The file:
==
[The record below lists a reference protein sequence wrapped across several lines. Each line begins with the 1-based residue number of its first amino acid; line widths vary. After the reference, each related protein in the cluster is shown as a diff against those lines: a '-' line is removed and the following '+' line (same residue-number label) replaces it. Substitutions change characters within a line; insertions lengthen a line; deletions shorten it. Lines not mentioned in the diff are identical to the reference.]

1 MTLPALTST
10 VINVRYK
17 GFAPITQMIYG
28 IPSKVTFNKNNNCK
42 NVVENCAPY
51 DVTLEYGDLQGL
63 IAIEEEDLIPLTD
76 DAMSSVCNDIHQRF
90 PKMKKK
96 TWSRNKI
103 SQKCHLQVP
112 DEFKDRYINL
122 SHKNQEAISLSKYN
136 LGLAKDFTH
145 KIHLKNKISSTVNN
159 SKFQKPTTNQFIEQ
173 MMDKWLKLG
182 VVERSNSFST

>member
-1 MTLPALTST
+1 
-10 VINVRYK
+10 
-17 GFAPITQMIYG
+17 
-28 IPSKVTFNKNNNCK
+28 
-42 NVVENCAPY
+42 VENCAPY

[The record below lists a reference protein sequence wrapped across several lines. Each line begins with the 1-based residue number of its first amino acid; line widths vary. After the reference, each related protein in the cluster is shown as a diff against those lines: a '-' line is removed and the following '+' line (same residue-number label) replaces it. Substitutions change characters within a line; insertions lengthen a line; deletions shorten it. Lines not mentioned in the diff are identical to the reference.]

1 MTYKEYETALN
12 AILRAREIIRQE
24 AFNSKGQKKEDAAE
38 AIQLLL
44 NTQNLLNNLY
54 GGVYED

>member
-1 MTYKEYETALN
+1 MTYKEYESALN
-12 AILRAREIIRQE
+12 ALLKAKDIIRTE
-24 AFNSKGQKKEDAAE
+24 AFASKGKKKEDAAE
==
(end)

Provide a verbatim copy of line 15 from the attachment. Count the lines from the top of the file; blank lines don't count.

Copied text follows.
136 LGLAKDFTH